Wednesday, April 1, 2009

Surprise -- U.S. and Russia discuss peaceful cooperation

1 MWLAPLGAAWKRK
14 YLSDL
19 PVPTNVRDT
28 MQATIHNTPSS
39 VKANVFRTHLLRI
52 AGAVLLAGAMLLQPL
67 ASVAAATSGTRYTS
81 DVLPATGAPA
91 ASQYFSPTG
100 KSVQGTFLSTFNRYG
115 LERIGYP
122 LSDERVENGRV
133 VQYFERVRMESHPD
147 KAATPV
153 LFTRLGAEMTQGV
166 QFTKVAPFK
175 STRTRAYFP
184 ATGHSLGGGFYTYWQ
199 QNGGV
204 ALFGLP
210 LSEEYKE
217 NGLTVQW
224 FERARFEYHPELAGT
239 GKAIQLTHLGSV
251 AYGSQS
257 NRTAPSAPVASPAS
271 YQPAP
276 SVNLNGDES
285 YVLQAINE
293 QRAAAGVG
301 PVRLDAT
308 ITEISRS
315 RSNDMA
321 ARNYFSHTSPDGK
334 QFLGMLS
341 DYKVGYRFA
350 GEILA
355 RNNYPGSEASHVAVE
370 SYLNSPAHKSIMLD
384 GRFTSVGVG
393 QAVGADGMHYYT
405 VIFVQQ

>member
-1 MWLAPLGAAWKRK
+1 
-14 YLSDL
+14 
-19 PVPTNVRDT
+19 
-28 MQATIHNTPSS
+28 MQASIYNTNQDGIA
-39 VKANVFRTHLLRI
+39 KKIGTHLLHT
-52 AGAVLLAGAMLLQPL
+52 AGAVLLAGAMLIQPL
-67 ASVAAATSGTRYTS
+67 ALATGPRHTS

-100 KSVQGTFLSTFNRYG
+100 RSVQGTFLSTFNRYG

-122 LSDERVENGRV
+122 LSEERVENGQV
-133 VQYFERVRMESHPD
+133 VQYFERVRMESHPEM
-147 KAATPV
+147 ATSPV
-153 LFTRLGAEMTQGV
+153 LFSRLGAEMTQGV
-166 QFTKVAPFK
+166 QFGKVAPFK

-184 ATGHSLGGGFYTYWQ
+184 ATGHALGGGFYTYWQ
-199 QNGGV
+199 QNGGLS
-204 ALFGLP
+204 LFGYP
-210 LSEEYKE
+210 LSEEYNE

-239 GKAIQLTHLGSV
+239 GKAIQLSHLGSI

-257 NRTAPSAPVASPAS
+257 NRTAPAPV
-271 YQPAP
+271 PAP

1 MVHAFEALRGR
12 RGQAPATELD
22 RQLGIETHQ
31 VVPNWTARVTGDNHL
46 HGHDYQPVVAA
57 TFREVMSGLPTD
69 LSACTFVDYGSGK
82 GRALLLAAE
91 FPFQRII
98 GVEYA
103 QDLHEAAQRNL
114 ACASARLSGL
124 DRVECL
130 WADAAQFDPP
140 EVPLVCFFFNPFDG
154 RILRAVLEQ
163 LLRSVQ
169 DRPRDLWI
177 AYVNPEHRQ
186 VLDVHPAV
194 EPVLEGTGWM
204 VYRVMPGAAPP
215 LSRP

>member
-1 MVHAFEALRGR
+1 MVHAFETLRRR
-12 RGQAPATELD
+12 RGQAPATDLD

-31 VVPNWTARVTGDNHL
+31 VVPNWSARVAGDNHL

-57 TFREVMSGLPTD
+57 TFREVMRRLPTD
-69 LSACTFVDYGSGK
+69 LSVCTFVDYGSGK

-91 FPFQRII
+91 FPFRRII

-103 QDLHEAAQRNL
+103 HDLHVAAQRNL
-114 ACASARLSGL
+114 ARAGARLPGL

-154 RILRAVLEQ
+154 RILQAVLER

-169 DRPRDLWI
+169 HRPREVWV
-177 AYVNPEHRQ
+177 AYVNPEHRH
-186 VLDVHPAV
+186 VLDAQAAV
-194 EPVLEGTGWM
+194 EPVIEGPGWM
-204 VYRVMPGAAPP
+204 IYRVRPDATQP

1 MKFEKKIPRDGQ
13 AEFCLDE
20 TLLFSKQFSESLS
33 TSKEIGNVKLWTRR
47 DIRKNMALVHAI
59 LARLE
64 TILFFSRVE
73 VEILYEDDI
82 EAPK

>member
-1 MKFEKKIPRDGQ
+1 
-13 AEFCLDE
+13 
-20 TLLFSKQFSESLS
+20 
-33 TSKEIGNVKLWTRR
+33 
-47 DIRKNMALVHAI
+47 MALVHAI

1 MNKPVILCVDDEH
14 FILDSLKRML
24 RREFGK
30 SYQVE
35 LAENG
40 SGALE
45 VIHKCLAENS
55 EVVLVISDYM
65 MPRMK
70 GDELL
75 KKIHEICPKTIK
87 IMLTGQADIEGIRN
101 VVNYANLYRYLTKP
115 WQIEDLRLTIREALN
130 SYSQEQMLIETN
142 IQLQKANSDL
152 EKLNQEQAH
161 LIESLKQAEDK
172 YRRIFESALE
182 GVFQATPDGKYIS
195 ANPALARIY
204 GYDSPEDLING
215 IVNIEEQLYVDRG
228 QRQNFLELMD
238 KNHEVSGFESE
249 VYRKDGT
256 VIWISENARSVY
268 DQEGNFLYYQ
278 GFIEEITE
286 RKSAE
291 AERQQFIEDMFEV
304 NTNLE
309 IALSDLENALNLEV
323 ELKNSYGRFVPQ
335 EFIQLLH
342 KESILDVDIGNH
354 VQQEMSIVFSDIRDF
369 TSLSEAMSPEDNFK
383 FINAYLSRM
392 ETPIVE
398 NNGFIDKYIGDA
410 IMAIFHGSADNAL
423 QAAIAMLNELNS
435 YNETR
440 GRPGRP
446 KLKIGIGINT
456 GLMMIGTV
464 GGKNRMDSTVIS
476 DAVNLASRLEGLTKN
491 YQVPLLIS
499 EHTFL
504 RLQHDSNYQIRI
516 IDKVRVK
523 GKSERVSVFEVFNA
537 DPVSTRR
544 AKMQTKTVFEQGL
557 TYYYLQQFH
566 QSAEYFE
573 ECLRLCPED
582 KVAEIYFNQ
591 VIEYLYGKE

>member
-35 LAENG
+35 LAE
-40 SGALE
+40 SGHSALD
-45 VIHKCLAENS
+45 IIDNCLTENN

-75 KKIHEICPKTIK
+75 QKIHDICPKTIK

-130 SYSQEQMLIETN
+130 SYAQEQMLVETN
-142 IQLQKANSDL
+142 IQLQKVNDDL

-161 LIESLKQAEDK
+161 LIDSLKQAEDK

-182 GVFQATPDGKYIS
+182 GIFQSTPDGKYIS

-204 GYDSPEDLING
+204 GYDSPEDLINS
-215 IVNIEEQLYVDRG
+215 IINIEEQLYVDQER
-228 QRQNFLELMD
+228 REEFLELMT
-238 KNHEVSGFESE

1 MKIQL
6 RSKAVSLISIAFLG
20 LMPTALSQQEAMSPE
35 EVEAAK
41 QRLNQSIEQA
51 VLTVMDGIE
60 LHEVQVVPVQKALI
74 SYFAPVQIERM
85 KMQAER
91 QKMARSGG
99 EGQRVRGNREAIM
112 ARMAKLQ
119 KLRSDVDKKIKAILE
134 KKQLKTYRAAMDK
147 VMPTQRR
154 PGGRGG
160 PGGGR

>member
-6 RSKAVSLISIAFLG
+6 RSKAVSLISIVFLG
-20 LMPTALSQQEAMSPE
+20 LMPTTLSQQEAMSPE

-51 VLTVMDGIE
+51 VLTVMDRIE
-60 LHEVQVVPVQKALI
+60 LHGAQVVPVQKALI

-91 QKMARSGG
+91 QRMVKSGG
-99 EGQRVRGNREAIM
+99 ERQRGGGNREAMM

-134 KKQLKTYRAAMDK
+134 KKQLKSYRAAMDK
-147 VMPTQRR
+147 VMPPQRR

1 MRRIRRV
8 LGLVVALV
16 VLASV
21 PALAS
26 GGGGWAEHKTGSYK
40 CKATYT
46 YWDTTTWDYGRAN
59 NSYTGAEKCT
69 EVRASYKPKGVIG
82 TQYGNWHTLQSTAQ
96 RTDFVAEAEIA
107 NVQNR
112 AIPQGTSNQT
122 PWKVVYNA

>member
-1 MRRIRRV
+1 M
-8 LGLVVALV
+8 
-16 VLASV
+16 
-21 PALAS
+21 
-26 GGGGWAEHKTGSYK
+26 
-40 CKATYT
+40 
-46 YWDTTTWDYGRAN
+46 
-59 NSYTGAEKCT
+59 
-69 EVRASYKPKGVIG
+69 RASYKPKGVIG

Finally, signs of civility in the relationship between the United States and Russia. U.S. President Barack Obama and Russian President Dmitry Medvedev agreed Wednesday to press for a new nuclear disarmament agreement and to try to get along in solving pressing world issues. The leaders' joint statement said they expect some results by July, when Obama is scheduled to visit Moscow, according to the Reuters international news service. "In the past years, there were strains in relations between our two countries and they were drifting in the wrong direction," Medvedev said to reporters at the G20 economic summit in London. "This was not in the interests of the United States, Russia or global stability. We agreed to open a new page in these relations, to reset them, given the joint responsibilities of our states for the situation in the world." Obama promised "constructive dialog" with Medvedev on counter-terrorism and economic stability, in addition to nuclear proliferation. "The new agreement will mutually enhance the security of the parties and predictability and stability in strategic offensive forces," they said in a joint statement. "We are ready to move beyond Cold War mentalities and chart a fresh start in relations between our two countries." Relations between the nuclear superpowers have been damaged the past few years by differences over Russia's war with neighboring Georgia and a U.S. plan to build a nuclear shield in Eastern Europe. Obama and Medvedev also agreed to work together on the future of Afghanistan, relations with Iran and dealing with North Korea's planned rocket launch.

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